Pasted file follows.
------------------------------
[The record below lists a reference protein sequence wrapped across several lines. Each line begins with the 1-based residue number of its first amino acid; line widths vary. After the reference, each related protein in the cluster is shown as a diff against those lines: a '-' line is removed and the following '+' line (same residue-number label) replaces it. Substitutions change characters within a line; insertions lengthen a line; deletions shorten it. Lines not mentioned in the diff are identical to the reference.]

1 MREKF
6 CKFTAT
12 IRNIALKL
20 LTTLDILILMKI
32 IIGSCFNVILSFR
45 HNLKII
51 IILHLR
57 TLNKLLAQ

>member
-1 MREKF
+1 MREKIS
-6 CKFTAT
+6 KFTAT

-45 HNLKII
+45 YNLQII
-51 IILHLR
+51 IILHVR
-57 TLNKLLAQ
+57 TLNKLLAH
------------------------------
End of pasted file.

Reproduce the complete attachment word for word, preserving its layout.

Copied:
[The record below lists a reference protein sequence wrapped across several lines. Each line begins with the 1-based residue number of its first amino acid; line widths vary. After the reference, each related protein in the cluster is shown as a diff against those lines: a '-' line is removed and the following '+' line (same residue-number label) replaces it. Substitutions change characters within a line; insertions lengthen a line; deletions shorten it. Lines not mentioned in the diff are identical to the reference.]

1 MREKF
6 CKFTAT
12 IRNIALKL
20 LTTLDILILMKI
32 IIGSCFNVILSFR
45 HNLKII
51 IILHLR
57 TLNKLLAQ

>member
-1 MREKF
+1 MREKIS
-6 CKFTAT
+6 KFTAT

-45 HNLKII
+45 YNLQII
-51 IILHLR
+51 IILHVR
-57 TLNKLLAQ
+57 TLNKLLAH